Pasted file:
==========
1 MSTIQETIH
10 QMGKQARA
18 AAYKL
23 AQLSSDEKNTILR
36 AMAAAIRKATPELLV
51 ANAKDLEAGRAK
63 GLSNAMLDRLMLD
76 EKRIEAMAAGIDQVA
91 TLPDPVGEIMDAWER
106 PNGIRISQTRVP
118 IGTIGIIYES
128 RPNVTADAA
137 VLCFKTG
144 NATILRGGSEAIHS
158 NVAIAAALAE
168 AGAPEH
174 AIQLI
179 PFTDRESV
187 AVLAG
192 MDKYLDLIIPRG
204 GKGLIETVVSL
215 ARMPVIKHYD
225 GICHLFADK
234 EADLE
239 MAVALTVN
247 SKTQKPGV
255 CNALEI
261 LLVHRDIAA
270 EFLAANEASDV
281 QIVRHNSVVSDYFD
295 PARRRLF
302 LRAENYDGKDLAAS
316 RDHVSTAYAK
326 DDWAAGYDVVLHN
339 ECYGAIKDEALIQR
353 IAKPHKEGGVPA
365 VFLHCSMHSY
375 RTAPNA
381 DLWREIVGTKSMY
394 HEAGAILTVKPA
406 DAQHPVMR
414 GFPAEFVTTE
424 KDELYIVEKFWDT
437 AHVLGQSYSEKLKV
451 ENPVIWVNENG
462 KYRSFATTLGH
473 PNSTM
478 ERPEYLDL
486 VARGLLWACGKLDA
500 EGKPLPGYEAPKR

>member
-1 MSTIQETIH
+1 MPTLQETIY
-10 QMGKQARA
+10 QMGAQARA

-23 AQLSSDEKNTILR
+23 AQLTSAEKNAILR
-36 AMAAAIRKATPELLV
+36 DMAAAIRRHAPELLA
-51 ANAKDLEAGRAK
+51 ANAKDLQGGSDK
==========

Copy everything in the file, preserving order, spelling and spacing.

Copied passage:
1 MSTIQETIH
10 QMGKQARA
18 AAYKL
23 AQLSSDEKNTILR
36 AMAAAIRKATPELLV
51 ANAKDLEAGRAK
63 GLSNAMLDRLMLD
76 EKRIEAMAAGIDQVA
91 TLPDPVGEIMDAWER
106 PNGIRISQTRVP
118 IGTIGIIYES
128 RPNVTADAA
137 VLCFKTG
144 NATILRGGSEAIHS
158 NVAIAAALAE
168 AGAPEH
174 AIQLI
179 PFTDRESV
187 AVLAG
192 MDKYLDLIIPRG
204 GKGLIETVVSL
215 ARMPVIKHYD
225 GICHLFADK
234 EADLE
239 MAVALTVN
247 SKTQKPGV
255 CNALEI
261 LLVHRDIAA
270 EFLAANEASDV
281 QIVRHNSVVSDYFD
295 PARRRLF
302 LRAENYDGKDLAAS
316 RDHVSTAYAK
326 DDWAAGYDVVLHN
339 ECYGAIKDEALIQR
353 IAKPHKEGGVPA
365 VFLHCSMHSY
375 RTAPNA
381 DLWREIVGTKSMY
394 HEAGAILTVKPA
406 DAQHPVMR
414 GFPAEFVTTE
424 KDELYIVEKFWDT
437 AHVLGQSYSEKLKV
451 ENPVIWVNENG
462 KYRSFATTLGH
473 PNSTM
478 ERPEYLDL
486 VARGLLWACGKLDA
500 EGKPLPGYEAPKR

>member
-1 MSTIQETIH
+1 MPTLQETIY
-10 QMGKQARA
+10 QMGAQARA

-23 AQLSSDEKNTILR
+23 AQLTSAEKNAILR
-36 AMAAAIRKATPELLV
+36 DMAAAIRRHAPELLA
-51 ANAKDLEAGRAK
+51 ANAKDLQGGSDK